Sukeban Boy is a cheap, crass little movie about a punk kid with the face of a pretty girl, which causes no end of difficulty in his rough-and-tumble high school years. Please note, I am not using the words cheap and crass as invectives, merely descriptions. This is the sort of project where they knew they were making a cheap and crass little movie, and decided to revel in it instead of tap-dancing around the subject. Whether or not that makes it something you’d want to spend money or time on, I leave entirely to you.
I have to confess, what drew me in first was not the bevy of girls on the cover but the slugline above all of them: “From the director of Machine Girl!” Since Machine Girl has become my new favorite movie to irreparably damage the minds of friends with, this counted as a recommendation. That movie was shot on a tiny budget and showed an amazing amount of ingenuity given that it probably cost less than a day’s catering for most other films. Sukeban Boy, by contract, probably cost about as much as the catering for Machine Girl, and it shows. But, again, at least they knew this.
The plot, such as it is: Sukeban, the boy with the face of a girl, has a hard time living down his looks. His father — a rough-and-tumble biker who throws his son a few too many sidelong glances — decides to deal with the issue by enrolling the kid in an all-girls’ school. It doesn’t take a movie critic to realize right away this is not the smartest of plans, especially since Sukeban sees this as a great way to ogle all the bare female flesh he can get his hands on. I had to smile at a scene where s/he and another girl who idolizes him/her play mahjongg on naked (girl) student’s chests.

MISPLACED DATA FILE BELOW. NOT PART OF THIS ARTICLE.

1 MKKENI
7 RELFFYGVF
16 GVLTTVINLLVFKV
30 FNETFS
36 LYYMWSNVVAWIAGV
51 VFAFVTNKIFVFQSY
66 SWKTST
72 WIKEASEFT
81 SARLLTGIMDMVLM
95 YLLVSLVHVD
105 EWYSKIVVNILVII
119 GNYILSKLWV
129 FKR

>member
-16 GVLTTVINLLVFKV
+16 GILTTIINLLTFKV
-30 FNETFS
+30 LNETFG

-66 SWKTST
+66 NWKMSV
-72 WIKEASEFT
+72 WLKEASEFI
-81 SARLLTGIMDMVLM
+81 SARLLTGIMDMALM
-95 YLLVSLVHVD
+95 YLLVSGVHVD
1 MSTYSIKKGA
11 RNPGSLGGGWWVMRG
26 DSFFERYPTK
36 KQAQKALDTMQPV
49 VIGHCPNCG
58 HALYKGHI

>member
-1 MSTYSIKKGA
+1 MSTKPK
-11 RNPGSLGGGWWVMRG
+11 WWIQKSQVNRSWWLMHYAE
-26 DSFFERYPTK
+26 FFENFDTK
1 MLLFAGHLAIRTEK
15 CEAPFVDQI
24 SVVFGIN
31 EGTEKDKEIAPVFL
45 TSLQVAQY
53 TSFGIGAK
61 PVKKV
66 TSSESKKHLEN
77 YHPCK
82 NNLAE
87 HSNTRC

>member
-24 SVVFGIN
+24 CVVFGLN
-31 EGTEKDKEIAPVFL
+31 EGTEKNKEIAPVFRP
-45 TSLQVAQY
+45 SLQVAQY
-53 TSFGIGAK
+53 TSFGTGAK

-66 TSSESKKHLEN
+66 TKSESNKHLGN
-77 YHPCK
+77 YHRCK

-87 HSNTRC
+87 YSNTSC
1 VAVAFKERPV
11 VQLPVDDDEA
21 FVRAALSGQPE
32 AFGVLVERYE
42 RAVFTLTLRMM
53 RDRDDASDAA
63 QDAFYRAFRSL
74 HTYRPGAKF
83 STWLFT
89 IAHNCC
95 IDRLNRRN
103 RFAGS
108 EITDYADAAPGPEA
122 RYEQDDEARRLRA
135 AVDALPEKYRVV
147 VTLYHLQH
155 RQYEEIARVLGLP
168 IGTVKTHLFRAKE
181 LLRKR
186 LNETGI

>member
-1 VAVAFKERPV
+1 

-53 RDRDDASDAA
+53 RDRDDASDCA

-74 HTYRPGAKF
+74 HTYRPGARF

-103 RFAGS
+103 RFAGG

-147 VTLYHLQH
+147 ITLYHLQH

Then the various gang factions of the school show up, and the trouble really starts. They’re not school-gang level trouble: they’re straight out of a comic book — specifically, the Gō Nagai comic book that this was apparently adapted from. The most dangerous enemy of the bunch is the Naked Witch, although given that she has at least some clothes on, she classifies more as the Topless Masked Witch. Mayhem ensues, involving various clumsily-performed martial arts, injections of both male and female hormones, and a twist ending that looks like outtakes from the “Yatta!” music video.
I confess, I laughed — not always at the action itself, but the ways the filmmakers poked fun at their own meager resources, and even their own excesses. Example: At one point one of the heroes is getting machine-gunned. Cut to said hero clutching red makeup to his chest. Cut back to gun. Cut back to hero throwing makeup at himself. Cut back to gun. Cut back to hero having makeup thrown at him by two other actors. And so on. I should mention that the gun in question is something growing out of a woman’s chest, and that said gun eventually gets into a duel with another set of guns growing out of the stumps of another girl’s severed legs. If that description sounds like a thumbs-up to you, maybe it is.